updated 8/3/2006 8:47:47 AM ET 2006-08-03T12:47:47

The number of new people signing up for unemployment benefits climbed last week but still pointed to decent conditions in the nation’s job market.

Major Market Indices

The Labor Department reported Thursday that new applications filed for unemployment insurance rose by a seasonally adjusted 14,000 to 315,000 for the week ending July 29.

Although last week’s level of claims — 315,000 — was the highest since early July, it still suggested that the job market remains stable even as job growth has slowed in recent months. A year ago, new claims stood at 318,000.

Before the release of the report, economists were forecasting claims to clock in around 308,000.

The more stable four-week moving average of new jobless claims, which smooths out week-to-week volatility, last week was 313,750, representing a small increase of 250 from the prior week. A year ago the moving average stood at 319,500.

The report also showed that the number of people continuing to collect unemployment benefits rose by 11,000 to 2.480 million for the week ending July 22, the most recent period for which that information is available. Looking over the past year, though, improvement can be seen. The level of continuing claims last year was higher at 2.597 million.

Economists, meanwhile, are predicting that job growth perked up in July. They are forecasting a gain of around 145,000 new jobs, up from a disappointing 121,000 added in June. The unemployment rate is expected to hold steady at 4.6 percent. The government releases July’s employment report on Friday.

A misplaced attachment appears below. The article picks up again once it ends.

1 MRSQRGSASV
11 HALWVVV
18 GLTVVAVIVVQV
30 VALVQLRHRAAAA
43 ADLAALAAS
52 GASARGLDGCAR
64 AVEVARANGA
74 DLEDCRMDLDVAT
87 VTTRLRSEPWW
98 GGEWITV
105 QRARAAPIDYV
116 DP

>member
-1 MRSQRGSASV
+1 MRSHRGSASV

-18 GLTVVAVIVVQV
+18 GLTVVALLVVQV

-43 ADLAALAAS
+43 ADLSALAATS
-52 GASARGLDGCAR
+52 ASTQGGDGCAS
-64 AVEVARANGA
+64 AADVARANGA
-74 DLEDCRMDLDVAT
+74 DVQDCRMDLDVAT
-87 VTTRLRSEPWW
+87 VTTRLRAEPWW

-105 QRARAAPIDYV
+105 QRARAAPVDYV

Although overall economic growth has moderated, inflation has moved higher.

The Federal Reserve meets next week to examine interest rate policy and economists are divided over the outcome. Some believe the Fed will take its first break after tightening credit for more than two years and leave rates alone. Others, however, predict another bump up will be needed to keep inflation from taking off.

Fed Chairman Ben Bernanke told Congress last month that he and his colleagues are concerned about rising prices for energy and other things but are hopeful that slower economic activity will eventually lessen inflation pressures.

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